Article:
The end of World War II and the subsequent passage of the GI Bill resulted in a sharp increase in enrollment in the immediate postwar period. In the fall semester of 1946, 1,493 students were enrolled, more than doubling the previous year’s figure of 687. Enrollment stayed above 1,000 for the remainder of the decade but fell off again in the first half of the 1950s. In March 1951, Arkansas Polytechnic College was accredited as a four-year college by the North Central Association.

By 1955, enrollment once again topped 1,000 and increased slowly but steadily throughout the next decade, topping 2,000 for the first time in 1965. Two years later, Hull announced his resignation, ending thirty-five years as president of the institution. During his tenure, the school grew from seventeen major buildings to forty-six, and enrollment increased from 447 to 2,466.

In April 1967, the board of trustees selected George L. B. Pratt, director of institutional research at the University of Arkansas (UA) in Fayetteville (Washington County), to be the school’s ninth president. Pratt quickly announced his intentions to focus the school’s curriculum on technology and leisure science and to change some long-standing policies regarding faculty relations. Faculty opposition to Pratt’s plans soon developed, and his five-year tenure was marked by controversy and conflict. His resignation in 1972 and the subsequent election of Kenneth Kersh as president in December of that year helped quiet the controversy. Kersh had been the chairman of the Department of Education at Hendrix College. In 1976, Arkansas Polytechnic College officially became Arkansas Tech University, and the school awarded its first graduate degrees the next year. But neither the new president, the name change, nor the granting of graduate degrees alleviated the institution’s chronic financial problems. Enrollment growth also remained relatively static through the mid-1970s, only reaching 3,000 in the fall of 1980 and remaining flat throughout much of the subsequent decade. Kersh’s tenure as president ended in 1993, making it the second-longest tenure in the institution’s history.

That same year, Robert C. Brown, vice president of academic affairs at Missouri Southern State University in Joplin, became Tech’s eleventh president. Enrollment continued to decline, bottoming out at 4,238 in the 1997–98 school year. Under Brown’s leadership, the university initiated its first systematic attempt at recruiting students. By the fall of 1999, the school reached a record enrollment of 4,840. Arkansas Tech established a new enrollment record in each subsequent year through fall 2012. Enrollment passed the 5,000 level for the first time in 2000 and 6,000 only three years later. Arkansas Tech’s enrollment went over 7,000 in 2006, 8,000 in 2009, 9,000 in 2010, and 10,000 in 2011. A more selective admissions policy also resulted in a dramatic rise in the ACT scores of entering freshmen, with those scores exceeding both the state and national averages for eighteen consecutive years through fall 2012. After Brown’s retirement, Robin Bowen became the twelfth president in 2014. Bowen was the first woman to lead a four-year public college in Arkansas. Also in 2014, the university was granted the ability to offer doctoral programs by the Arkansas Department of Higher Education (ADHE). In 2023, Bowen was fired (terminated without cause) by the board of trustees two months after beginning a medical leave of absence. The following year, Russell Jones was selected to become the next president.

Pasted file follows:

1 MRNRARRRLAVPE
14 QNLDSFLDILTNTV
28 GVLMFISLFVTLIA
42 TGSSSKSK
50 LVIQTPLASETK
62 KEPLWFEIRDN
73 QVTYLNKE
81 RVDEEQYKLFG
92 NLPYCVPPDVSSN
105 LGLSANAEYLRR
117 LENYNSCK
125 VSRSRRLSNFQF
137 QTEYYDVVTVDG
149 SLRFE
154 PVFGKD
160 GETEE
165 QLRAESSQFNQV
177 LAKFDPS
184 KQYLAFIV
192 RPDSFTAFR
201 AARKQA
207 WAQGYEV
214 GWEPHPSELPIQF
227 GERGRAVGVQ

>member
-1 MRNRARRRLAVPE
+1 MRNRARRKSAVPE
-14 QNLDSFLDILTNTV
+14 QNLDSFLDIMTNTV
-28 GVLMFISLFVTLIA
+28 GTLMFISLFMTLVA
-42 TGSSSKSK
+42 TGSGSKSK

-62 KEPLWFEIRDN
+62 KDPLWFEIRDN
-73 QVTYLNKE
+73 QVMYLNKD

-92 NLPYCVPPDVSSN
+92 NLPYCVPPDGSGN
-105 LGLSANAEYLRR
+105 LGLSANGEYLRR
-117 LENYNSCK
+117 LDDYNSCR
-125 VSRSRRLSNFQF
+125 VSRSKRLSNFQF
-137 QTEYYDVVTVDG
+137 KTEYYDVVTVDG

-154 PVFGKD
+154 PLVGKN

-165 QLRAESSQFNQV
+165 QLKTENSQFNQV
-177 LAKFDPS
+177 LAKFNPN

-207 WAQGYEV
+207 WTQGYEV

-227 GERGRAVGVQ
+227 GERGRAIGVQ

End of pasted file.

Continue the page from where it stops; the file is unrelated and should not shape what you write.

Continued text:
Arkansas Tech sponsors intercollegiate athletic programs that participate in the National Collegiate Athletic Association (NCAA) Division II Gulf South Conference. The men’s teams are known as the Wonder Boys, and the women’s teams as the Golden Suns.

Since 1995, the university has invested more than $210 million in construction, renovations, and instructional equipment, resulting in a complete overhaul of the school’s physical appearance. One of the most significant improvements was the addition of the Ross Pendergraft Library and Technology Center, which opened in June 1999. Other new facilities constructed since 1995 include the Doc Bryan Student Services Building (named for legislator and alum Doc Bryan), University Commons on-campus apartments, Norman Hall (home of the Arkansas Tech Department of Art), Baswell Techionery (a new student union), three new residence halls (Baswell Hall, Nutt Hall, and the M Street Residence Hall), Thone Stadium at Buerkle Field, the Chartwells Women’s Sports Complex, and Rothwell Hall—a new 60,000-square foot classroom building that also houses the College of Business and the Roy and Christine Sturgis Academic Advising Center. In 2003, Arkansas Valley Technical Institute in Ozark merged with Arkansas Tech, becoming Arkansas Tech University-Ozark Campus.

Arkansas Tech is home to the first emergency management degree programs in the world to be accredited by the Foundation on Higher Education in Disaster/Emergency Management and Homeland Security. Tech is one of only two public universities in Arkansas to offer accredited programs in both mechanical engineering and electrical engineering. Every degree program at Arkansas Tech that is eligible for accreditation has either achieved accreditation or is in the process of doing so. In 2015, Tech began offering a Doctor of Education degree program in school leadership.

In the fall of 2020, 10,866 students were enrolled at Arkansas Tech.

For additional information:
Arkansas Tech University. (accessed June 15, 2023).

DeBlack, Thomas A. A Century Forward: The Centennial History of Arkansas Tech University. Marceline, MO: Walworth Publishing Co., 2016.

Walker, Kenneth R. History of Arkansas Tech University, 1909–1990. Russellville: Arkansas Tech University, 1992.

Willis, James F. “The Farmers’ Schools of 1909: The Origins of Arkansas’s Four Regional Universities.” Arkansas Historical Quarterly 65 (Autumn 2006): 224–249.

Thomas A. DeBlack
Arkansas Tech University


No comments on this entry yet.